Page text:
I found two welcome surprises when out walking yesterday:
- The neighborhood sharing bin has ebbed and flowed with assorted items but has never contained many books. But things are changing! A good selection of literature, and non fiction. interestingly the mysteries I had left are gone after sitting there for a while. Definitely a step in the right direction and more genre fiction will be added as I read through my shelf.
- Dollarama finally has sketchbooks in again. These were in stock in the summer and then when I went back for more they were out of stock. But right now there is a good supply in. When I can pay $3 for a sketchbook with 80 sheets of 60-pound paper in the preferred 9 by 12 size, I’m SOOOO there.
I figure this means I can spend more money on other supplies from specialty stores.
What’s YOUR take on this debate about shopping from local stores versus discount places? Are you firmly in one camp or the other, or like me split between the two? I’d love to hear!
Michael James could be described as the first extreme quilter. This book, which was published in 1998, is in many quilters’ libraries.
It just so happened that when I bought it at a Guild retreat, I also bought a basket of goodies which I discovered included a magnifier. Anxious to see how well it worked I held it over the book cover (not something I would usually do) and was gobsmacked to see that Michael James did not use only solids in his work. In the older pieces especially there are some pretty tame calicoes that today would likely be relegated to baby quilts or quilt backs, as they’re just not that dynamic. For example follow the fourth orange stripe from the bottom left and see what it’s joined to when the colour change happens!
CHALLENGE – what do you think? Is it harder to use colours you don’t like or prints you don’t like?
Some people would have sat down and done their banner block for the Victoria Modern Quilt Guild in under an hour, using the beautiful Kona Cottons Robert Kaufman so generously provided for our fledgling guild. Hmm, yeah, not me …
But at least I’m working on it and keeping all the other balls in the air in my life …
Cardinal, cactus and celestial
Here’s one of the fish blocks for Pirate Girl’s quilt
which I’ll post more about as time goes by.
While making fish blocks, I didn’t actually sew one this way (although I well could have, LOL!)
but it did get me thinking …
except why stop with a plain “background” in the large area?
and for that matter, wouldn’t a little more cardinal be a Good Thing?
What do YOU think? Does this say “modern”?
To mark the inauguration of the Victoria Modern Quilt Guild, Robert Kaufman fabrics has generously donated Kona Cottons to Guild members. We’re getting a total of 3/4 of yard in the colours of our Guild logo designed by Berene Campbell of Happy Sew Lucky.
We are working on our banner and the challenge is for each member to create a six-inch block using the fabrics we’ve been given.
These are arranged from light to dark. I thought had them organized correctly but decided to take a black and white photocopy to double-check. I was close but had the cactus as the third lightest but in fact it’s really the second lightest. At first I had the cardinal as darker than the glacier and then changed my mind.
As all we have to produce is one block each, there will be lots of left over fabric. Hmmm, we may have to have another challenge to do something with those.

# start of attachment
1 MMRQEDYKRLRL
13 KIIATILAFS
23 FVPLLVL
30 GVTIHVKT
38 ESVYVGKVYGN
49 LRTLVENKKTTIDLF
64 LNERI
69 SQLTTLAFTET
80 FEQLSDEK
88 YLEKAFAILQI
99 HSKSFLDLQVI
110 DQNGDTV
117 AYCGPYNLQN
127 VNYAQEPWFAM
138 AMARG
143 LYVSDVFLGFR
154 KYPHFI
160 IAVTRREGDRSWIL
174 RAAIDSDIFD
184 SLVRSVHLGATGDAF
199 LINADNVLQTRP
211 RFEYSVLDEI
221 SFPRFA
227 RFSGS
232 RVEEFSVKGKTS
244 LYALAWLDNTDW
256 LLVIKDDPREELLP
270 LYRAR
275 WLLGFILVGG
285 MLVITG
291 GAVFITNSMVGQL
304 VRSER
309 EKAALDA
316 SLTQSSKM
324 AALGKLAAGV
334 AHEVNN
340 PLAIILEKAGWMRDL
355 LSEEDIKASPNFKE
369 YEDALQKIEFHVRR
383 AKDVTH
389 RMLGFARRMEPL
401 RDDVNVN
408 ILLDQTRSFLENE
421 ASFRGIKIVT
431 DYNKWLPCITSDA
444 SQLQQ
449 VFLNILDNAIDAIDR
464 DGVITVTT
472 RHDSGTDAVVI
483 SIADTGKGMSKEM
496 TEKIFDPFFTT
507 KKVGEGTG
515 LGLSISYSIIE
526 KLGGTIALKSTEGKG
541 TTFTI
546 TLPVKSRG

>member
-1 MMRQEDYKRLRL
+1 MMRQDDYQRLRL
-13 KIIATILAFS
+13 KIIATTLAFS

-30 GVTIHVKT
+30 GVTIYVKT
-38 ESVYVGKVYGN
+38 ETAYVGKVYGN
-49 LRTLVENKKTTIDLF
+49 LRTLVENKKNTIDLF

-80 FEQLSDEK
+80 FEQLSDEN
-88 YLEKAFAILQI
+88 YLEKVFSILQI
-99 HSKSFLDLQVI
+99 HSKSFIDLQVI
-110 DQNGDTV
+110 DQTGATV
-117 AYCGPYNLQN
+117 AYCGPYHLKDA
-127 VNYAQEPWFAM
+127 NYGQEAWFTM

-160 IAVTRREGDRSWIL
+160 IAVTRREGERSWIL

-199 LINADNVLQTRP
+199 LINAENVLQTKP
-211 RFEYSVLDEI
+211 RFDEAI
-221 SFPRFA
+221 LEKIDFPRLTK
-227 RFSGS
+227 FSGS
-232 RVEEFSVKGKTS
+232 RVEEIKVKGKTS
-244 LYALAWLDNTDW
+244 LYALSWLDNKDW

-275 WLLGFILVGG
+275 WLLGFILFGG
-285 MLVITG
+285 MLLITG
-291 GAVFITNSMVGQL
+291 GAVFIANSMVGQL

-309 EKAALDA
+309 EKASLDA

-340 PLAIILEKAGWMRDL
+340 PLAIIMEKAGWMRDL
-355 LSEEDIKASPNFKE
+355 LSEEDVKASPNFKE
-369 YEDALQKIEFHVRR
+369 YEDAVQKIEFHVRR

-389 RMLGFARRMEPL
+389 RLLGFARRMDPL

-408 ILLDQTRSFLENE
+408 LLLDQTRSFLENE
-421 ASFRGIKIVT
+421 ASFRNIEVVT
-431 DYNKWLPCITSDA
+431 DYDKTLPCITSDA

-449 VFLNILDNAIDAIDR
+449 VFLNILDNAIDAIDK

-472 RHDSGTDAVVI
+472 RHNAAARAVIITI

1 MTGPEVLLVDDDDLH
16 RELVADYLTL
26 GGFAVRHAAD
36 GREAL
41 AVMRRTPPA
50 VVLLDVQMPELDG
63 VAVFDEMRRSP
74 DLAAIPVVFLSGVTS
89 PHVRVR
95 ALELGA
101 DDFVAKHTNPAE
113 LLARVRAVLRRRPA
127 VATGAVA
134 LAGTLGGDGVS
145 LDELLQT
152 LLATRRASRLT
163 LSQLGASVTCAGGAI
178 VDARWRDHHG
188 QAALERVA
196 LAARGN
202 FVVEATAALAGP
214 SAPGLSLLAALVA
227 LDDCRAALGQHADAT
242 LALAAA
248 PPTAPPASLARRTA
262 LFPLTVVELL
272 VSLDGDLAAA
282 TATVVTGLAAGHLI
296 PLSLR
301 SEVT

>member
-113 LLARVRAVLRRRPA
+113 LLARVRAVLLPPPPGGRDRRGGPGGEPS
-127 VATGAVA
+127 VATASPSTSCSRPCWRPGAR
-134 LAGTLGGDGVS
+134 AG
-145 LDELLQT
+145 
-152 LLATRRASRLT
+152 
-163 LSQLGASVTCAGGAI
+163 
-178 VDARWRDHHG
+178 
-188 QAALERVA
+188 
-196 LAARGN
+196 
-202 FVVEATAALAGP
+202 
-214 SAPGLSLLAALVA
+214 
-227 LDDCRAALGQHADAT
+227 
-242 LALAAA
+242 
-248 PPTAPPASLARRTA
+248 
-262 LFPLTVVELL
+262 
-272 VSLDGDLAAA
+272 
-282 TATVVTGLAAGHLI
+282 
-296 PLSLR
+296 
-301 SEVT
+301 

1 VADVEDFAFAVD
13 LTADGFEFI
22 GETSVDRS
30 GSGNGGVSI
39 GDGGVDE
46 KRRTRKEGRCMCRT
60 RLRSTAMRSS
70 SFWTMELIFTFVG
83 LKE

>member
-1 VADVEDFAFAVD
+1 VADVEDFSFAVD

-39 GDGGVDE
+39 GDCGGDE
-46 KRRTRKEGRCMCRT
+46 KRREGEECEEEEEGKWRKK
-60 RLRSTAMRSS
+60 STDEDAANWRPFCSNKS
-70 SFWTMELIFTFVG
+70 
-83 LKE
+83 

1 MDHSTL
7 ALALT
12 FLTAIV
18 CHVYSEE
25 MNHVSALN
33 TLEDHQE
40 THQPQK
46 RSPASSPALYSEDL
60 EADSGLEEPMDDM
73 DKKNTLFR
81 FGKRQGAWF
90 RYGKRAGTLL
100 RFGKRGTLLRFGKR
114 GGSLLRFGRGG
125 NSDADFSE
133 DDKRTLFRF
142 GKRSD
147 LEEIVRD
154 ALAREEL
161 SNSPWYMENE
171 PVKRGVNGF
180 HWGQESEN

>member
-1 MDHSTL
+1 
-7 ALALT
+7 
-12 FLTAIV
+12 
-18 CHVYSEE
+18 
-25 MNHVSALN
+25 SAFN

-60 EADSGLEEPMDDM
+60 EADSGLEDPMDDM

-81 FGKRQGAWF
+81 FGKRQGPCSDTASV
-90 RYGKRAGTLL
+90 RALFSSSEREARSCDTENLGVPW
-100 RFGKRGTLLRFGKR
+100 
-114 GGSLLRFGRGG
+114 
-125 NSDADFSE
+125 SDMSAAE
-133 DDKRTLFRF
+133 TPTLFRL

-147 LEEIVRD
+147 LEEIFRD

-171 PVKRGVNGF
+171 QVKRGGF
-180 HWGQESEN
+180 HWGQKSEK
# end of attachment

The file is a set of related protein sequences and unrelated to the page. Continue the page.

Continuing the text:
So the colours going left to right are:
aqua, cactus, blueberry, cedar, cardinal, glacier, celestial, nightfall
The block I’m thinking about making is a riff on the fish block I’m using for Pirate Girl’s quilt, which is itself a riff on an Ohio Star block. But this block is twisted and will be made in three colours rather than just two.
Of course as I sit here writing this several other twists and possibilities spring to mind. I have worked out to make the edges first and audition the centre once the edges are done. Production would have started this morning but rotary cutters and small kids are not a good combination …
Does this ever happen to you?
It never fails! My major projects, such as the dino quilt, always seem to generate test and practice pieces. And they in turn take on a life of their own.
Yes, I could grab some
ugly hard to use fabrics, make a quick quilt sandwich and grab assorted precut 3-1/2 inch squares (precut by me using Joan Ford’s Scrap Therapy system) and make sure I can apply Prairie Points. But I can’t bring myself to do that.
Out comes a novelty fabric and some pretty chintzes and I’m making a table topper for Young Sprout & Co. They were recently blessed with a child size table and chairs and as soon as it was in their room, they found a receiving blanket to serve as a tablecloth.
Since this is to be an Eid gift, for now I’m just showing the back. Ignore the birds nest of threads. This is still a work in progress as I have to deal with that and sew down the prairie points by hand. Then it will be on to the dino quilt, a much larger project, LOL!
Many other Guild members made haste to make slab blocks to Recover Southern Alberta. These blocks are 15-1/2 inches. Arlene, Margaret and I put our efforts together and the package I express mailed on Sunday was delivered on Tuesday, which is really pretty awesome considering.
We made blocks in various colours, but all of us had made blue blocks. This photo shows why this design of Cheryl Arkison’s is such a brilliant choice for group projects, because each block was made by a different person.
Top left is Margaret’s, mine is on the right and Arlene’s is below.
I’ve been well and truly bitten by the slab bug and am working on what may hopefully become a group project, using 9 1/2 inch slabs to make baby quilts. The photo below shows a few of the blocks I’ve made so far. I’m figuring 20 blocks to a quilt in four rows of five and hope to have a top assembled for show and share in early August.